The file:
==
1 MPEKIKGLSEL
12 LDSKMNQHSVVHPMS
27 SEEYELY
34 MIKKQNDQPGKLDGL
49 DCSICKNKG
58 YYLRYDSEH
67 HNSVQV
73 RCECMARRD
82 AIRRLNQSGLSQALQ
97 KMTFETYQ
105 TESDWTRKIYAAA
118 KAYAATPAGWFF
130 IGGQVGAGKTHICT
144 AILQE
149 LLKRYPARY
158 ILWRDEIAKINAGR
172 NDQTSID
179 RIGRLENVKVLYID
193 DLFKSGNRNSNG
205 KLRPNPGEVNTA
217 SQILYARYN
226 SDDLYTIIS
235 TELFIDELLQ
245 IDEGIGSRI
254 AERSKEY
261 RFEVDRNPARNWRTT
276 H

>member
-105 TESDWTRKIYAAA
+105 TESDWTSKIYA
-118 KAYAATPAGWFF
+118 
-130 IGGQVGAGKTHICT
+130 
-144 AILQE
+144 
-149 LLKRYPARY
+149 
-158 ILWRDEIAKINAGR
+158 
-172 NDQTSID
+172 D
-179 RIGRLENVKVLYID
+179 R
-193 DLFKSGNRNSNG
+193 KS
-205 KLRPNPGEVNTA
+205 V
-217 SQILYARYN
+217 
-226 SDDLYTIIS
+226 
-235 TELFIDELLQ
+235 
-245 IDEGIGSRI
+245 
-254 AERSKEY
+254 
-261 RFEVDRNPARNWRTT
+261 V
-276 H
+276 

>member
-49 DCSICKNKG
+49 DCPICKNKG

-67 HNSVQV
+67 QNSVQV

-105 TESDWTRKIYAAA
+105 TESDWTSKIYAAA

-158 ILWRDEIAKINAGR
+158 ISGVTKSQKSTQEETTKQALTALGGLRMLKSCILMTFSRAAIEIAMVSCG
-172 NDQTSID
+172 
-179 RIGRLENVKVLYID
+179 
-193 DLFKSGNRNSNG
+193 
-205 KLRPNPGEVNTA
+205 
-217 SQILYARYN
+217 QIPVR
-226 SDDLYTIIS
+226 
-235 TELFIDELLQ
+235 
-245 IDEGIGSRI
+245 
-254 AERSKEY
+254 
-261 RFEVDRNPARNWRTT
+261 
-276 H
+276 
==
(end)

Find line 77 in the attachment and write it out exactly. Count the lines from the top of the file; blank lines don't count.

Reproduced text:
+193 